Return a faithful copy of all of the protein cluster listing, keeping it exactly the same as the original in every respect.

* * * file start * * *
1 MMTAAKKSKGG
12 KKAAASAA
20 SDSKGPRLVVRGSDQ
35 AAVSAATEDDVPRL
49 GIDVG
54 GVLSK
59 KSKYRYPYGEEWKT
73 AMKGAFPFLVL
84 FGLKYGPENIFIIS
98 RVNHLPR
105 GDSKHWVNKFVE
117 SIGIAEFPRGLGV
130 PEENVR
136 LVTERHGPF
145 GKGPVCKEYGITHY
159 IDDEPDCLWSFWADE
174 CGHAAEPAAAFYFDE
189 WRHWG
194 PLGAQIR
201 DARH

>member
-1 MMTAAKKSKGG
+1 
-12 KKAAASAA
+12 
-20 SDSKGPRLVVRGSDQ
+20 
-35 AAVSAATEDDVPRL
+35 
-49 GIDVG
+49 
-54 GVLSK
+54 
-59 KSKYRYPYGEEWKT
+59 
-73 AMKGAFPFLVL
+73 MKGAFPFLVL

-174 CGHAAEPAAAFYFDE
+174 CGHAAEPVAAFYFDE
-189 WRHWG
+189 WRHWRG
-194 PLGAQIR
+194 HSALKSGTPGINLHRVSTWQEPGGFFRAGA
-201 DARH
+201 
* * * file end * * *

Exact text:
1 MMTAAKKSKGG
12 KKAAASAA
20 SDSKGPRLVVRGSDQ
35 AAVSAATEDDVPRL
49 GIDVG
54 GVLSK
59 KSKYRYPYGEEWKT
73 AMKGAFPFLVL
84 FGLKYGPENIFIIS
98 RVNHLPR
105 GDSKHWVNKFVE
117 SIGIAEFPRGLGV
130 PEENVR
136 LVTERHGPF
145 GKGPVCKEYGITHY
159 IDDEPDCLWSFWADE
174 CGHAAEPAAAFYFDE
189 WRHWG
194 PLGAQIR
201 DARH

>member
-1 MMTAAKKSKGG
+1 
-12 KKAAASAA
+12 
-20 SDSKGPRLVVRGSDQ
+20 
-35 AAVSAATEDDVPRL
+35 
-49 GIDVG
+49 
-54 GVLSK
+54 
-59 KSKYRYPYGEEWKT
+59 
-73 AMKGAFPFLVL
+73 MKGAFPFLVL

-174 CGHAAEPAAAFYFDE
+174 CGHAAEPVAAFYFDE
-189 WRHWG
+189 WRHWRG
-194 PLGAQIR
+194 HSALKSGTPGINLHRVSTWQEPGGFFRAGA
-201 DARH
+201 